Spring is definitely my favourite season of the year. A season of hope and new beginnings, the days are getting longer – evenings lighter.
As I walk the dogs these days I seem to have more time to take in my surroundings. At the moment I don’t have to rush to be anywhere by a certain time, unless it’s pouring with rain, of course. Around me I experience the smell of freshly cut grass; the blossom is beginning to come out on the trees in Snowdon Park; the daffodils have been, and still are, a spectacular display. Recently many saplings have been planted in Chard, different varieties tucked up in their tubes until they get stronger. I can see that the fields are changing from their muddy brown of Winter to the bright greens of Spring. In the distance I can just about see some lambs. The bird song early in the morning is wonderful, especially where there is little sound of traffic. I count my blessings that I live in such a wonderful area and try not to take the wildlife for granted.
Some of you may have seen in the local press an article about Wilder Churches. Somerset Wildlife and Diocese of Bath and Wells are aiming to support communities to encourage and to protect biodiversity in churchyards. We will be encouraged to create areas for wildlife if there aren’t any at present and to protect those that we have already. Watch this space!
Jesus compared himself to a grain of wheat planted in the ground. The seed doesn’t literally die when it lies in its wintry grave. But changes come over it, so that it’s no longer recognisable as a seed. Then, in Spring, it emerges in a new form altogether, as a green blade, and eventually an ear of wheat, to be harvested and provide food for the people, and the seed-corn to ensure a prosperous future.
But to do this the seed must die: “Unless a grain of wheat falls into the earth and dies, it remains just a single grain; but if it dies, it bears much fruit.”
Now the green blade riseth, from the buried grain, Wheat that in dark earth, many days has lain; Love lives again, that with the dead has been; Love is come again like wheat that springeth green.
Enjoy this wonderful season and take care,
The other sign of hope is that we are going to hold two services on Easter Sunday. At St Mary’s, Chard at 10.00 am and at Combe St Nicholas at 10.30 am.
Georgina and I felt strongly that, as we missed being together last Easter, that we want to give people the opportunity to be together on our most important Sunday of the year. Both services will be a Holy Communion service.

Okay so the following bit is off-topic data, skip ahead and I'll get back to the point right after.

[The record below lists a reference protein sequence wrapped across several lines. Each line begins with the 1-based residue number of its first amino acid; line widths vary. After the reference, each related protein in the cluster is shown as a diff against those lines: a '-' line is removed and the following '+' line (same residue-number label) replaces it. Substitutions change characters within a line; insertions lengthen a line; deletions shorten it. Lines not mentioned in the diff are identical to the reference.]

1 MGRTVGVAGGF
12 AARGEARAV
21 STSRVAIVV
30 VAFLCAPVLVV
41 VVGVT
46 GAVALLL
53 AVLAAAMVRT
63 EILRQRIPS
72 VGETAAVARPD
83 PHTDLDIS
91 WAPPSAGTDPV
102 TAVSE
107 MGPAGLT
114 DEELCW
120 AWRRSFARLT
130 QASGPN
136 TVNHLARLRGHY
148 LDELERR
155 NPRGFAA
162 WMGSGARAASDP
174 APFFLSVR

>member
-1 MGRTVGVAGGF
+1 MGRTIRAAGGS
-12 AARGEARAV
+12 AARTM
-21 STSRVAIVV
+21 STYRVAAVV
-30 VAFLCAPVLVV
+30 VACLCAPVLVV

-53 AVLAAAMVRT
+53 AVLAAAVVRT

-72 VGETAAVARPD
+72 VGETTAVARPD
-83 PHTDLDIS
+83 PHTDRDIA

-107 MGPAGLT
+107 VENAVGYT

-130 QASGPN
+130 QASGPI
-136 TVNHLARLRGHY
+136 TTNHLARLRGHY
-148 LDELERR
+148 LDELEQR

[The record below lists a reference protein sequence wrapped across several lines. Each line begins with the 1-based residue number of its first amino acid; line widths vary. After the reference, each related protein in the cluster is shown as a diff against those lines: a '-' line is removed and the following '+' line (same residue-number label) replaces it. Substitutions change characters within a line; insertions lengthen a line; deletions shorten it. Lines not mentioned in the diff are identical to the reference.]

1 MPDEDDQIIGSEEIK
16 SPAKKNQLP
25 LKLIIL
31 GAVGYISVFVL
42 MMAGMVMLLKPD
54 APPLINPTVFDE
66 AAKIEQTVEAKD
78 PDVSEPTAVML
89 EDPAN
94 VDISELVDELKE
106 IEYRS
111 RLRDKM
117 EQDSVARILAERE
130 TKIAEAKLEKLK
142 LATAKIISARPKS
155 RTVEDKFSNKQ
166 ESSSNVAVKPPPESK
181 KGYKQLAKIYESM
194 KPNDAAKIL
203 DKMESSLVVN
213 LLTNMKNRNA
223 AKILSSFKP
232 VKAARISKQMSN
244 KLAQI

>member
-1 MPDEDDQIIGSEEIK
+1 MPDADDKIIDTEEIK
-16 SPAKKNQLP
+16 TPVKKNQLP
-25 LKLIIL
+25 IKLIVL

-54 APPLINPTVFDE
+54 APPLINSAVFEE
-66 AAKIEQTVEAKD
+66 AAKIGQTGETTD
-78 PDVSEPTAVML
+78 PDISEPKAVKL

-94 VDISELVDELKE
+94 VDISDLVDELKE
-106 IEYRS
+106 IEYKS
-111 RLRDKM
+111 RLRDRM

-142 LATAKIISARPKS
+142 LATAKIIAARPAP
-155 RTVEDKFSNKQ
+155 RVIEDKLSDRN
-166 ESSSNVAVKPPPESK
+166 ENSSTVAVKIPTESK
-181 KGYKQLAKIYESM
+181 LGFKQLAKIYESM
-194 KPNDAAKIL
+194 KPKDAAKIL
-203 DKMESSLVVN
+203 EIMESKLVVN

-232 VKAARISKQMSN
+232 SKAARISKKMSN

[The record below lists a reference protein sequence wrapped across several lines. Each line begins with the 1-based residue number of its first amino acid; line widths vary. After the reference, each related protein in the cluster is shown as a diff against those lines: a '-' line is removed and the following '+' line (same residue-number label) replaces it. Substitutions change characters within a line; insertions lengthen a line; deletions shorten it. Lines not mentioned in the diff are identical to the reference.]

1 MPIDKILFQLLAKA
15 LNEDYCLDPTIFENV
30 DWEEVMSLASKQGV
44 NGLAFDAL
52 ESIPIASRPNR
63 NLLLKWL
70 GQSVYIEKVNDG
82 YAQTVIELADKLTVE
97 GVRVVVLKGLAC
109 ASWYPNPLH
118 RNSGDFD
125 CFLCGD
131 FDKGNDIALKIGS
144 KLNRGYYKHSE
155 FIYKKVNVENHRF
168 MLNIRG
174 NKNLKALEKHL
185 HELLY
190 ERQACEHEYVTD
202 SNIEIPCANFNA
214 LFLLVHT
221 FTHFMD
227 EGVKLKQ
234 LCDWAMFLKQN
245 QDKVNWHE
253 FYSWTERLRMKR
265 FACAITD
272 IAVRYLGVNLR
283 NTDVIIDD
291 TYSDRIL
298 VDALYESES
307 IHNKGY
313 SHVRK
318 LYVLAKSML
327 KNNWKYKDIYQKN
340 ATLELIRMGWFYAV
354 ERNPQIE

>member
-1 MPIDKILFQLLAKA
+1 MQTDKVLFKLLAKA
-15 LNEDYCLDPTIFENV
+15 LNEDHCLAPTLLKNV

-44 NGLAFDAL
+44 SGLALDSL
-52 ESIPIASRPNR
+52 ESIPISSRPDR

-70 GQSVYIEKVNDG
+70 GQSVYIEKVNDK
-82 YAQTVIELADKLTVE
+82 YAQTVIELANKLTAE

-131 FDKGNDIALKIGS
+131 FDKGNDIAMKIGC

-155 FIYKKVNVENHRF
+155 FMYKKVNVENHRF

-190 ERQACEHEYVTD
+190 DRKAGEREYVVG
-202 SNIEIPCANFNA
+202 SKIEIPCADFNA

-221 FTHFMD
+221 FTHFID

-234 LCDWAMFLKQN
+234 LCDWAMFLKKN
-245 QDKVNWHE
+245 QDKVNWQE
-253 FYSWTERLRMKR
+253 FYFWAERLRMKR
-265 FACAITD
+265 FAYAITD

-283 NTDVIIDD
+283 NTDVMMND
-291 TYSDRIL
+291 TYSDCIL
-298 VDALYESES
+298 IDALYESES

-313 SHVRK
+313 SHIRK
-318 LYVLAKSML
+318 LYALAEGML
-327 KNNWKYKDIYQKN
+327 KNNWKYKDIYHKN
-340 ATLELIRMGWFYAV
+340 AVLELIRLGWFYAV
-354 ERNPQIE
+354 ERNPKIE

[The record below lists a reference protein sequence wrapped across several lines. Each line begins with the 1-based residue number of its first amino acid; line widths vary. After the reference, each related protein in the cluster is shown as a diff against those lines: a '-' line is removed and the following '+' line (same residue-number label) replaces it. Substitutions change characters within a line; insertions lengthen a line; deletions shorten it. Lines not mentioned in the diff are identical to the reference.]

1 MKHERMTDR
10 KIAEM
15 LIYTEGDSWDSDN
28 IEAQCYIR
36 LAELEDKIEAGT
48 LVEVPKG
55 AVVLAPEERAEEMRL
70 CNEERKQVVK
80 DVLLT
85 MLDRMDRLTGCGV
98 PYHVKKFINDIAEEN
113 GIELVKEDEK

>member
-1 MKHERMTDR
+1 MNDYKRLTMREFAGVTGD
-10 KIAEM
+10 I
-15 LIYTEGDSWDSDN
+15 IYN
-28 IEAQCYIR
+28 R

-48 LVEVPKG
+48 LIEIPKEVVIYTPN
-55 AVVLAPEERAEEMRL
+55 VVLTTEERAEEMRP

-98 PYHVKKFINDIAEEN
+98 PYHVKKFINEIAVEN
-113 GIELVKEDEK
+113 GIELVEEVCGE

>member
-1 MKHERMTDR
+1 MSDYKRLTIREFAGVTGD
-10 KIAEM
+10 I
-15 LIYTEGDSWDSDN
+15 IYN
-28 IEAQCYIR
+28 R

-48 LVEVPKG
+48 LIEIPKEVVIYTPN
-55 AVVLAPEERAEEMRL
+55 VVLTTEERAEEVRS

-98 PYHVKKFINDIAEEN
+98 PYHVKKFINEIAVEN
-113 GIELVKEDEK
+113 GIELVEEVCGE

One of the services will be livestreamed for those who feel they are not ready to return to church just yet.
We are slowly moving towards the light at the end of the tunnel, and we hope that we will see you all before long.
In the meantime, as Ruth says, Spring is here, and the promise of new life is all around us. God be praised.
Manor Court School are all taking part in an Art Project around Chard about signs of hope. They have decided to choose ‘Birds of Hope’ as their theme and all of the children will be making, painting, writing about birds. Their work will be displayed on our church railings at St Mary’s.
They have asked if as many of you as possible would contribute your own bird – made or created in any way you like. The bird could be knitted or crocheted or made 3D in any way. However, you could colour or paint one of the outlines enclosed with this letter, or make a collage using whatever you have to hand. You could cut out some pictures of birds and put them together in an interesting way. We will be laminating anything that is on paper. Be creative!
Once you have created your bird you can bring it into the church where there will be a box for them to be collected or give it to the person who delivers your weekly letter. They could also be posted to me at The Vicarage, Forton Road, TA20 2HJ, or put through my letter box. We will need them by Thursday 1st April (no this isn’t an April Fool’s!) so that we can get them up and displayed by Easter Sunday.